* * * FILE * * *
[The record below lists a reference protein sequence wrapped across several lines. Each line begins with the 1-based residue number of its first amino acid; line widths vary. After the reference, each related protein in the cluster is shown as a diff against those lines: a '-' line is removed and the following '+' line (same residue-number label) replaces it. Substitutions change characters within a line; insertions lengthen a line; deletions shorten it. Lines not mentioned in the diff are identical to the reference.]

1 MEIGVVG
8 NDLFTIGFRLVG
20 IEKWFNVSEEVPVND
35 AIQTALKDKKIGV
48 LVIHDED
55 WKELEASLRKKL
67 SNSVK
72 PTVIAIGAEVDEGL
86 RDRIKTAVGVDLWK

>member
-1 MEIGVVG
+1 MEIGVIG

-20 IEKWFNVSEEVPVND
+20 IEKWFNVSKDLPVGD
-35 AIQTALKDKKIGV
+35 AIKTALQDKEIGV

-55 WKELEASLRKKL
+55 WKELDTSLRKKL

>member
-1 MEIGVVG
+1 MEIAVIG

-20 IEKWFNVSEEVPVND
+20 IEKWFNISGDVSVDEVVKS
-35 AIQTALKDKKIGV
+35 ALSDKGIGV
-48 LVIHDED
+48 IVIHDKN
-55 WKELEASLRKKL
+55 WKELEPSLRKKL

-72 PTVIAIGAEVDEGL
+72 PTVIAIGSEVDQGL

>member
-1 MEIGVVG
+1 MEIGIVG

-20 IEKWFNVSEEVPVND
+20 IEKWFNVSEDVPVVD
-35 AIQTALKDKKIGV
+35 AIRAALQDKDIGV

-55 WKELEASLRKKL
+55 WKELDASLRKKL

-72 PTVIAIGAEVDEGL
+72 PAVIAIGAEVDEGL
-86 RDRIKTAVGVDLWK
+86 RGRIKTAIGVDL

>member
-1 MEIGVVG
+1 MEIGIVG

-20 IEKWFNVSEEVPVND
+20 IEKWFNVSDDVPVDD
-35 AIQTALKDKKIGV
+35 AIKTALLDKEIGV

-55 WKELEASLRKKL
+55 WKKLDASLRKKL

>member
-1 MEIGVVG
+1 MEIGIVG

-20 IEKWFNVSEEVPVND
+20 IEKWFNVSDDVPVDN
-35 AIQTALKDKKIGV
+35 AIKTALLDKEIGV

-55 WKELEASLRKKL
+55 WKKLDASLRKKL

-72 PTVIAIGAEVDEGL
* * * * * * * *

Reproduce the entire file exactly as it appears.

[The record below lists a reference protein sequence wrapped across several lines. Each line begins with the 1-based residue number of its first amino acid; line widths vary. After the reference, each related protein in the cluster is shown as a diff against those lines: a '-' line is removed and the following '+' line (same residue-number label) replaces it. Substitutions change characters within a line; insertions lengthen a line; deletions shorten it. Lines not mentioned in the diff are identical to the reference.]

1 MEIGVVG
8 NDLFTIGFRLVG
20 IEKWFNVSEEVPVND
35 AIQTALKDKKIGV
48 LVIHDED
55 WKELEASLRKKL
67 SNSVK
72 PTVIAIGAEVDEGL
86 RDRIKTAVGVDLWK

>member
-1 MEIGVVG
+1 MEIGVIG

-20 IEKWFNVSEEVPVND
+20 IEKWFNVSKDLPVGD
-35 AIQTALKDKKIGV
+35 AIKTALQDKEIGV

-55 WKELEASLRKKL
+55 WKELDTSLRKKL

>member
-1 MEIGVVG
+1 MEIAVIG

-20 IEKWFNVSEEVPVND
+20 IEKWFNISGDVSVDEVVKS
-35 AIQTALKDKKIGV
+35 ALSDKGIGV
-48 LVIHDED
+48 IVIHDKN
-55 WKELEASLRKKL
+55 WKELEPSLRKKL

-72 PTVIAIGAEVDEGL
+72 PTVIAIGSEVDQGL

>member
-1 MEIGVVG
+1 MEIGIVG

-20 IEKWFNVSEEVPVND
+20 IEKWFNVSEDVPVVD
-35 AIQTALKDKKIGV
+35 AIRAALQDKDIGV

-55 WKELEASLRKKL
+55 WKELDASLRKKL

-72 PTVIAIGAEVDEGL
+72 PAVIAIGAEVDEGL
-86 RDRIKTAVGVDLWK
+86 RGRIKTAIGVDL

>member
-1 MEIGVVG
+1 MEIGIVG

-20 IEKWFNVSEEVPVND
+20 IEKWFNVSDDVPVDD
-35 AIQTALKDKKIGV
+35 AIKTALLDKEIGV

-55 WKELEASLRKKL
+55 WKKLDASLRKKL

>member
-1 MEIGVVG
+1 MEIGIVG

-20 IEKWFNVSEEVPVND
+20 IEKWFNVSDDVPVDN
-35 AIQTALKDKKIGV
+35 AIKTALLDKEIGV

-55 WKELEASLRKKL
+55 WKKLDASLRKKL

-72 PTVIAIGAEVDEGL